Committee announces extension of CDC inquiry deadline

Written by Talya Misiri

The Work and Pensions Committee has extended the deadline of its inquiry into collective defined contribution schemes to the end of this month.

The Committee has confirmed that the CDC inquiry will now close on the 31 January rather than the previously planned 8 January.

The Work and Pensions Committee announced its plans to launch an inquiry into Collective Defined Contribution schemes in November 2017. The Committee's inquiry is considering the merits of CDCs, the role that they could play in the pensions landscape, the potential benefits to savers and the wider economy and the legislative and regulatory framework that would be required to successfully implement these schemes.

Also known as defined ambition schemes, CDCs differ from defined benefit schemes as they do not promise a retirement income, but have a target or "ambition" amount that it will pay out to members based on long term, mixed risk investment plans. These schemes have view to pay out an adequate level of index-linked pension for life, but also have the ability to redifine the benefits offered if circumstances, like volatile economic conditions occur.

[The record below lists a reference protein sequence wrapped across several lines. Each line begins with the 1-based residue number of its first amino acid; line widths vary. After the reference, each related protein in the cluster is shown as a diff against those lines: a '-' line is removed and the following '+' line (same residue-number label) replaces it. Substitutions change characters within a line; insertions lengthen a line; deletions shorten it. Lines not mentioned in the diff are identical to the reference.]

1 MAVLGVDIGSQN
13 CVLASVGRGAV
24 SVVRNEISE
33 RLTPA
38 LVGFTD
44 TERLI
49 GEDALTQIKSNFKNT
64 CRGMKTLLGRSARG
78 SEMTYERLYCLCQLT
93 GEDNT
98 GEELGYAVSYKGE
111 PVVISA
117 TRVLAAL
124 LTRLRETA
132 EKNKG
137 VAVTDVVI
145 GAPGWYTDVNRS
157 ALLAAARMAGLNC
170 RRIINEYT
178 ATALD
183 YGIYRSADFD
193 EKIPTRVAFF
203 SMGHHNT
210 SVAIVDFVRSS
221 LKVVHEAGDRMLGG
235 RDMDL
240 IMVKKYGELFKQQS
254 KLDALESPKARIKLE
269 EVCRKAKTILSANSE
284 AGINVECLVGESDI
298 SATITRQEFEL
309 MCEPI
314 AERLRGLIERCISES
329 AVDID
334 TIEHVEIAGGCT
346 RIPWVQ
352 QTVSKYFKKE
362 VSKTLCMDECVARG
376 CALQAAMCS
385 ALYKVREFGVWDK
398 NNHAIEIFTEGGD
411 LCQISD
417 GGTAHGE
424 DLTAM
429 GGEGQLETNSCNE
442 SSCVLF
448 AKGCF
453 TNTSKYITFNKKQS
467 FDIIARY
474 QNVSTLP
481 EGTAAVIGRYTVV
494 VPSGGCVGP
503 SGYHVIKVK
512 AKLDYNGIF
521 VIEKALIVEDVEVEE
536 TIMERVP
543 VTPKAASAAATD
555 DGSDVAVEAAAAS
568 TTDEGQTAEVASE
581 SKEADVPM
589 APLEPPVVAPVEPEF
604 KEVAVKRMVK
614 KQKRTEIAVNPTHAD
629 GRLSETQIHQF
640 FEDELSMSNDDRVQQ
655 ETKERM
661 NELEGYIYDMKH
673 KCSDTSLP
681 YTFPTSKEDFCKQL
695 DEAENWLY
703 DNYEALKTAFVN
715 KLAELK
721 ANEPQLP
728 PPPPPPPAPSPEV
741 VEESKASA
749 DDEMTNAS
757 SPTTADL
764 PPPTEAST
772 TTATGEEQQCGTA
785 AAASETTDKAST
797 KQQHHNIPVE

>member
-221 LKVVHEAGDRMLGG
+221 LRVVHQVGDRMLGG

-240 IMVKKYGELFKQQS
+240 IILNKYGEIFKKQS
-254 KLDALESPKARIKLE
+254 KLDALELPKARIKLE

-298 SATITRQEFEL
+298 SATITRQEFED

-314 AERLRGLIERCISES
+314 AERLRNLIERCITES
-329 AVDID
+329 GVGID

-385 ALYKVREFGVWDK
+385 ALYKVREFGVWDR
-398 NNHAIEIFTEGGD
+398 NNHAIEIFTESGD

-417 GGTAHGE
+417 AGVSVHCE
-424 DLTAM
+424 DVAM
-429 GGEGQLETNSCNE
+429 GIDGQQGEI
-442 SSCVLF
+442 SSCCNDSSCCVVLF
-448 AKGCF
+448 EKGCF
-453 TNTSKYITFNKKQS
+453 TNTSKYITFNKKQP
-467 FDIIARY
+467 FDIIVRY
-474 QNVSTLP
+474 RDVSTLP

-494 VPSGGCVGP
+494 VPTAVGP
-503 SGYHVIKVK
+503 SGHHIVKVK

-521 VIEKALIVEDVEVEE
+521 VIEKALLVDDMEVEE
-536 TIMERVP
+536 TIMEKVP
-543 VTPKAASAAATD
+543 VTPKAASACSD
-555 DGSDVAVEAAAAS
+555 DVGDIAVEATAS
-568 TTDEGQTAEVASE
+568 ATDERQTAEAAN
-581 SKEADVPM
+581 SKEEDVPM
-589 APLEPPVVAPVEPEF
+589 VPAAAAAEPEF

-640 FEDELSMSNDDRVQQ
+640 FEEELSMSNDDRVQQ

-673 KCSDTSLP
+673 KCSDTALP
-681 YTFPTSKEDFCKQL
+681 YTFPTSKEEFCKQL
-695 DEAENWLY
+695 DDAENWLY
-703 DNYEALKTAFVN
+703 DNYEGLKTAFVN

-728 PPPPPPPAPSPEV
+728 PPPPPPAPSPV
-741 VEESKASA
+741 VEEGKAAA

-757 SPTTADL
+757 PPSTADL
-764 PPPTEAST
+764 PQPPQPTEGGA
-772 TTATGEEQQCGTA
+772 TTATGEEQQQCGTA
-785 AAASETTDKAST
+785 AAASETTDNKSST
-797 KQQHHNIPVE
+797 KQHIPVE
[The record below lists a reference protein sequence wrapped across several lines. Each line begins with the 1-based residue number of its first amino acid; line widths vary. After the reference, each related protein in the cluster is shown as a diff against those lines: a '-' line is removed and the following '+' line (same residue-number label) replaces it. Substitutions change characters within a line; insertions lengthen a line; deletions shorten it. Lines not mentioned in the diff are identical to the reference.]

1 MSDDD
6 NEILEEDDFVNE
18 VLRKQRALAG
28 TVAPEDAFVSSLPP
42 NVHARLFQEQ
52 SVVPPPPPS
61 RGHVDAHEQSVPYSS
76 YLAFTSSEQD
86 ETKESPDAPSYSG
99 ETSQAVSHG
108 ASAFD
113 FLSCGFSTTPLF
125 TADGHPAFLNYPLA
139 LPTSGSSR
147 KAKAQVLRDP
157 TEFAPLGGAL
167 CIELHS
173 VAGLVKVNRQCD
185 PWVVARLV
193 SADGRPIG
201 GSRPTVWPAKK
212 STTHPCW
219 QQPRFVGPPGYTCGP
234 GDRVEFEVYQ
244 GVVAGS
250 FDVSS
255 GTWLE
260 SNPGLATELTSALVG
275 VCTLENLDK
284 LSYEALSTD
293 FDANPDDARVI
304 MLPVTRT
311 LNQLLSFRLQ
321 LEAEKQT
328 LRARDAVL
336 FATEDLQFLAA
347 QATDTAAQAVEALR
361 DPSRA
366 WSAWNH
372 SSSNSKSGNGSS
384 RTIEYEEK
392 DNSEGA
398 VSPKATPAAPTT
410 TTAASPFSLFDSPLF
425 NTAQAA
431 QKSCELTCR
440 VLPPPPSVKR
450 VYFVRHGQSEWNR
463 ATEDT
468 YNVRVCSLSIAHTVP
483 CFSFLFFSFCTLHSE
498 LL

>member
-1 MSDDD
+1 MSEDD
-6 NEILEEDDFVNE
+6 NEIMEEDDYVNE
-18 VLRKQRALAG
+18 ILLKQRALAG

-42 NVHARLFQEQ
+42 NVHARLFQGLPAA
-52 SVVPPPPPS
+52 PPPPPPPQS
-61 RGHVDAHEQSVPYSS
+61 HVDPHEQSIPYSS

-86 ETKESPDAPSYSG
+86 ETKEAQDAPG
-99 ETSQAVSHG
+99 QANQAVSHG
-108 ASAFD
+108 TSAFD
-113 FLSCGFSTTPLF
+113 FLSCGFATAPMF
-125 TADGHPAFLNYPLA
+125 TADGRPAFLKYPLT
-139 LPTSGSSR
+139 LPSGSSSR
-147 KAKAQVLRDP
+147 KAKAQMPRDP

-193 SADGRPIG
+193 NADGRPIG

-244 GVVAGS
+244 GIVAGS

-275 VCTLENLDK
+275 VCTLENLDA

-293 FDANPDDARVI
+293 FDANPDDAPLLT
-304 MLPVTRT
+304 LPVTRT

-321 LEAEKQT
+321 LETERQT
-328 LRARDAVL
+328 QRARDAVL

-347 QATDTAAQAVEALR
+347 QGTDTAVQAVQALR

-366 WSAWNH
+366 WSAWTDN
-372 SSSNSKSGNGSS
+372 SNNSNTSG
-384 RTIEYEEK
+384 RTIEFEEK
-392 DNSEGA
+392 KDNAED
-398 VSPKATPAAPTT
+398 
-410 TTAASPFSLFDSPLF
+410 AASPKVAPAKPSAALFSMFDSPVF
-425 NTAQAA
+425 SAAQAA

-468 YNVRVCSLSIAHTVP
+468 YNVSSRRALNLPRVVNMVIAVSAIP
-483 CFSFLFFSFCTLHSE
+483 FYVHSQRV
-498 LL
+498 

The Pension Schemes Act 2015 outlines "shared risk/defined ambition" or CDC as a distinct category. Despite this, however, regulations under the Act to implement these schemes have not been introduced. This was delayed by further announcements in October 2015 that plans for CDCs would be paused indefinitely in order to allow for auto-enrolment and pension freedoms to be implemented.

Those in favour of CDC schemes have argued that they provide greater assurance of retirement income and more efficient pooling of costs and risks among members than traditional DC schemes.

Committee chair Rt Hon Frank Field MP said: “What the Select Committee is aiming for is to retain some of the best features of company schemes in a different age when employers are no longer willing or able to sustain the burden of final salary promises to employees, who could instead club together and pool the risk themselves.”

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